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Stocks slump to close lower after latest Fed decision

CNBC logo CNBC 5/2/2018 Fred Imbert and Alexandra Gibbs

Stocks ended lower Wednesday after the Federal Reserve released its latest decision on monetary policy.

The Dow declined 174 points, while the S&P 500 fell 0.7 percent and the Nasdaq dropped 0.4 percent. The major indexes initially popped on the news.

The Fed kept its benchmark lending rate unchanged, as was largely expected. The central bank pointed to higher inflation ahead.

The Fed's policymaking committee noted that "overall inflation and inflation for items other than food and energy have moved close to 2 percent." That was an upgrade from the March meeting in which the FOMC said the indicators "have continued to run below 2 percent."

The change is key, as Fed officials consider 2 percent to be a healthy level of inflation and a key for continuing to push rates higher.

Treasury yields were initially rose before falling, with the 10-year note yield trading at 2.97 percent and the two-year yield below a near 10-year high.

"There's not that much to read into this," said Crit Thomas, a global market strategist at Touchstone Investments. "The market continues to struggle with conflicting forces, including awesome earnings, higher rates and fears of a trade war."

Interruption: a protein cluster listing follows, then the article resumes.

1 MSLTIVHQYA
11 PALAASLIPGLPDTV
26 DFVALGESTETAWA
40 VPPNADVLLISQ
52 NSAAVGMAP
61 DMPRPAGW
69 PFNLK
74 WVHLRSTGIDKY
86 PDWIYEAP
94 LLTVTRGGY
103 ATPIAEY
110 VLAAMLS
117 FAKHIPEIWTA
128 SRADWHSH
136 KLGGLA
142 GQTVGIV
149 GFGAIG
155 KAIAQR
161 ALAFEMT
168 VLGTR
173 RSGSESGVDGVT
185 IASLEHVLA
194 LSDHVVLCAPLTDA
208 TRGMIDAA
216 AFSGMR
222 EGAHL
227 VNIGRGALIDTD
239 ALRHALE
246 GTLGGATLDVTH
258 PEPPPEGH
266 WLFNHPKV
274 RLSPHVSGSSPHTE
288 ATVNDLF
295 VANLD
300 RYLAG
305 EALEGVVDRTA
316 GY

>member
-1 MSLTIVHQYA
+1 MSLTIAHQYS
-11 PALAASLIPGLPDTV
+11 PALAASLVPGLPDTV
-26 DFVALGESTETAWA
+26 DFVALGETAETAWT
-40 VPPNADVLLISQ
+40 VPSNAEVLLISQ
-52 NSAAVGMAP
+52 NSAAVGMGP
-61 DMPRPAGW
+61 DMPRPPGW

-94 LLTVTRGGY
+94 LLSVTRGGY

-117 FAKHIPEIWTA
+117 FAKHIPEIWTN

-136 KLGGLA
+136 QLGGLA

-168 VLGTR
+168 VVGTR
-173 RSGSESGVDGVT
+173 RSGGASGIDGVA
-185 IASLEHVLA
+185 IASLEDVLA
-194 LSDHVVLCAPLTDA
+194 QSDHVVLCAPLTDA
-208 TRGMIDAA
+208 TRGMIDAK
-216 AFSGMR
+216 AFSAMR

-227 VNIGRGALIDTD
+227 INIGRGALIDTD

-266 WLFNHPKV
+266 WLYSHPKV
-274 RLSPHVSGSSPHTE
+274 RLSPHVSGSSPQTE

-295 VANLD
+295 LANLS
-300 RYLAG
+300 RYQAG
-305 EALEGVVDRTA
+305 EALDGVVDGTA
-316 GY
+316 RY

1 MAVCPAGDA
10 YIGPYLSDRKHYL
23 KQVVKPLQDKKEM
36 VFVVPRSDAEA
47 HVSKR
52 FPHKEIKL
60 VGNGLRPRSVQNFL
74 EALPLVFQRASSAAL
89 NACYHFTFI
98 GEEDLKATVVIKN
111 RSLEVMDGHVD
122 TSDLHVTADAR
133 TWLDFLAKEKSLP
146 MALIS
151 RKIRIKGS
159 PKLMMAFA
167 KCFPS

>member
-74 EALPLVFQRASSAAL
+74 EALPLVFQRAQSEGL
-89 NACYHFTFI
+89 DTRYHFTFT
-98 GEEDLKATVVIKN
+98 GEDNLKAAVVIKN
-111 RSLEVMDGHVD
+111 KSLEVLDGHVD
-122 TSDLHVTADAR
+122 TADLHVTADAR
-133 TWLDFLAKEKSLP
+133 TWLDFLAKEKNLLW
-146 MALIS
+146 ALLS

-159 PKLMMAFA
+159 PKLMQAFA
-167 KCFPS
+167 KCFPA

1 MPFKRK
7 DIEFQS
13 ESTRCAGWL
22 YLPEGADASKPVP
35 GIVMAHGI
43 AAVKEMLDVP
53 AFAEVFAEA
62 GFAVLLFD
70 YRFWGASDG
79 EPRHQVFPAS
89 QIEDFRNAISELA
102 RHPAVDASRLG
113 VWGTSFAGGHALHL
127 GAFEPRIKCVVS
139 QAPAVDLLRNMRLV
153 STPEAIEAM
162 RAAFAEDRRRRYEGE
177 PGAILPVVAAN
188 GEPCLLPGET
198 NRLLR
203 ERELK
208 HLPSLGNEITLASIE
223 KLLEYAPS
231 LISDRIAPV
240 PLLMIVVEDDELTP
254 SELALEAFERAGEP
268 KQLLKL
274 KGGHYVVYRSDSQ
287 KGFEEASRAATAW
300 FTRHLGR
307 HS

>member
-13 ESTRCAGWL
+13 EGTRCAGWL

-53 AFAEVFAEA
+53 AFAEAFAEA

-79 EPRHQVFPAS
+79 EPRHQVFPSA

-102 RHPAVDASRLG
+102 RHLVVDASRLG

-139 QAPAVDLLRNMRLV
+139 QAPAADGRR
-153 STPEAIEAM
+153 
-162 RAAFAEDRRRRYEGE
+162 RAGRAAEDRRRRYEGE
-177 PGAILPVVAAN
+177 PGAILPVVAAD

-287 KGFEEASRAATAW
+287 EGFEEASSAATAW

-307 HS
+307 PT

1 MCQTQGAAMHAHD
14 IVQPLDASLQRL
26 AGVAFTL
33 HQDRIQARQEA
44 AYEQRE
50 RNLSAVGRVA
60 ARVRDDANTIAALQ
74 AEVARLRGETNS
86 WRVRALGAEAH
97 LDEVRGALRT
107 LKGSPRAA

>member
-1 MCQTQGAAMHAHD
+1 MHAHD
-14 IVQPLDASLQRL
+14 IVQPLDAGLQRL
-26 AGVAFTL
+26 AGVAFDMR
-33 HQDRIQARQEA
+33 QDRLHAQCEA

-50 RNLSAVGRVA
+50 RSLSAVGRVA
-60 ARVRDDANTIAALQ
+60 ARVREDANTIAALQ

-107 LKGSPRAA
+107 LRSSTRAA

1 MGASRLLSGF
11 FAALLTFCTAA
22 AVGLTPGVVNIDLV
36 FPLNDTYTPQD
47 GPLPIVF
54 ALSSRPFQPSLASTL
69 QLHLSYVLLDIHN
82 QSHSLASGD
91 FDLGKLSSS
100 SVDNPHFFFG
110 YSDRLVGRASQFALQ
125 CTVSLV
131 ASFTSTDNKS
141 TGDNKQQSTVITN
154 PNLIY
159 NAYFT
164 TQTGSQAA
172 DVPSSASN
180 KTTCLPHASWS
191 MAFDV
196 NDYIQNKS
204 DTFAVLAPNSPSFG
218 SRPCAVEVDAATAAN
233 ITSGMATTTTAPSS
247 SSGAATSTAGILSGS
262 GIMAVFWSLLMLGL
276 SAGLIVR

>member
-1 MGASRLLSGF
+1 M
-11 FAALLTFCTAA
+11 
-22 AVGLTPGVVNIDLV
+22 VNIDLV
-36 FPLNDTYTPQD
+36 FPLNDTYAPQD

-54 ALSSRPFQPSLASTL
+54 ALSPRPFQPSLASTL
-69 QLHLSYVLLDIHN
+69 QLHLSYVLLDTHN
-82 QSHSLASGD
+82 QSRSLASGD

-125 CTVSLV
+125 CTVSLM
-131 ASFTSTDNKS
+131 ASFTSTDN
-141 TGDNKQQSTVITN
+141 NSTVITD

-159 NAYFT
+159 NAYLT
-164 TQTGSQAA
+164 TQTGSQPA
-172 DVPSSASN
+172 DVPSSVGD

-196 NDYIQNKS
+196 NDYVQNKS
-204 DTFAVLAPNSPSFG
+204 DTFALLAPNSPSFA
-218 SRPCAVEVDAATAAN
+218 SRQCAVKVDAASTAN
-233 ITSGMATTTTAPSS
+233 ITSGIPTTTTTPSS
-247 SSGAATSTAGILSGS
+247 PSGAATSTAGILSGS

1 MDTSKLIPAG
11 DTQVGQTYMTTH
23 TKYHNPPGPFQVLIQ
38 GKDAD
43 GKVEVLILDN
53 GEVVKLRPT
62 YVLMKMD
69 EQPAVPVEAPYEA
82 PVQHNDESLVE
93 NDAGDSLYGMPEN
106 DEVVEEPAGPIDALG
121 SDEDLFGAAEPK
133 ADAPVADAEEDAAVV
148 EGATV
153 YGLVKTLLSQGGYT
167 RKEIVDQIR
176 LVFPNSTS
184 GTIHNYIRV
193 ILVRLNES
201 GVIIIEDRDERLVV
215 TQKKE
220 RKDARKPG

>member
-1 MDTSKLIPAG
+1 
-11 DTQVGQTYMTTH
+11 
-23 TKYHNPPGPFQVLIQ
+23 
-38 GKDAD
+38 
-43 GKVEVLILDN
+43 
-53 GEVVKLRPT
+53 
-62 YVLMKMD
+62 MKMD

In corporate news, Apple rose 5 percent after reporting better-than-expected quarterly earnings and revenue that surpassed market expectations.

Wall Street was eagerly awaiting for Apple's quarterly figures as the company is seen as a bellwether for the technology sector.

Earnings season continued Wednesday with CVS Health and Estee Lauder among the companies that reported earnings that beat analyst expectations. Garmin and Clorox also posted stronger-than-forecast results.

Overall, most major companies have reported quarterly earnings that outperform analyst estimates. According to FactSet, 79.1 percent of S&P 500 companies that have reported thus far have surpassed earnings expectations.

However, reactions to the earnings have been mixed, with some companies seeing their stock drop despite beating the Street.

"It seems a lot of good news has already been priced in," said Willie Delwiche, investment strategist at Baird. "We are now asking if we can continue to surpass that high bar that has been set."

In economic news, mortgage applications dropped 2.5 percent as rates reached their highest levels in nearly five years. ADP and Moody's Analytics also found that private payrolls grew by 204,000 in April, more than the expected 200,000.


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